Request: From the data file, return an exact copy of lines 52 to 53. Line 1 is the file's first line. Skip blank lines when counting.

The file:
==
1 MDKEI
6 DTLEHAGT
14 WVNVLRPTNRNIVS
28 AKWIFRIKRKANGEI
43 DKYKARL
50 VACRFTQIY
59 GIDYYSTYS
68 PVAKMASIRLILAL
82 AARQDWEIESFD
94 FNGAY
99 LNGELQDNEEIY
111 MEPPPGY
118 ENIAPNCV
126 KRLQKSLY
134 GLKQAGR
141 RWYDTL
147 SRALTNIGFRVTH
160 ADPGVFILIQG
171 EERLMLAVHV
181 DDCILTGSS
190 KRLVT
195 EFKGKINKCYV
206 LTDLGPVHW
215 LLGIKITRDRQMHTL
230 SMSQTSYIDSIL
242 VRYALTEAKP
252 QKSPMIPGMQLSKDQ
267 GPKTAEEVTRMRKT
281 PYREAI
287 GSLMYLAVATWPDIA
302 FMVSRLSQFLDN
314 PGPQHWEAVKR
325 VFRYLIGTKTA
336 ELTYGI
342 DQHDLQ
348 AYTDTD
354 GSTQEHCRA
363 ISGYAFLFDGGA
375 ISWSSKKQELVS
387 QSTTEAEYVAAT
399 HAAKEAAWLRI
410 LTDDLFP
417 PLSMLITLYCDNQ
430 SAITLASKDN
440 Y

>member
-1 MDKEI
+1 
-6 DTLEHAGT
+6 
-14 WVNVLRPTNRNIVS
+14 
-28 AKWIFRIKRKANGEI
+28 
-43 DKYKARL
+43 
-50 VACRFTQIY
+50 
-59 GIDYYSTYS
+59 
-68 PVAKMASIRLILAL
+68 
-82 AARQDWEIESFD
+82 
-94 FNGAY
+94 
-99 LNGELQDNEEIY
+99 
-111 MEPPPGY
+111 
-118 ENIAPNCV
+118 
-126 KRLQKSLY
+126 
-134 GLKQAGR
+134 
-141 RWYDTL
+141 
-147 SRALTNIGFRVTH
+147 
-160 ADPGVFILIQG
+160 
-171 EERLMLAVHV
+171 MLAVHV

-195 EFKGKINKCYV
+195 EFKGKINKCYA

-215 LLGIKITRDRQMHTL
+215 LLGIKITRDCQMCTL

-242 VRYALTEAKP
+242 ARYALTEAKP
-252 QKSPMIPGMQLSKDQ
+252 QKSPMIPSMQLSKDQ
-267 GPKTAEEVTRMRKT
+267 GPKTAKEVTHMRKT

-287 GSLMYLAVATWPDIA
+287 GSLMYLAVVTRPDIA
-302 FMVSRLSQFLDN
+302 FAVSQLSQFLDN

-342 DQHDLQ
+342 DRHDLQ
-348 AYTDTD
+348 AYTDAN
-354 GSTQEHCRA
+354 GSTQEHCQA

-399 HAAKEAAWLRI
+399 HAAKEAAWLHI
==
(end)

+14 
-28 AKWIFRIKRKANGEI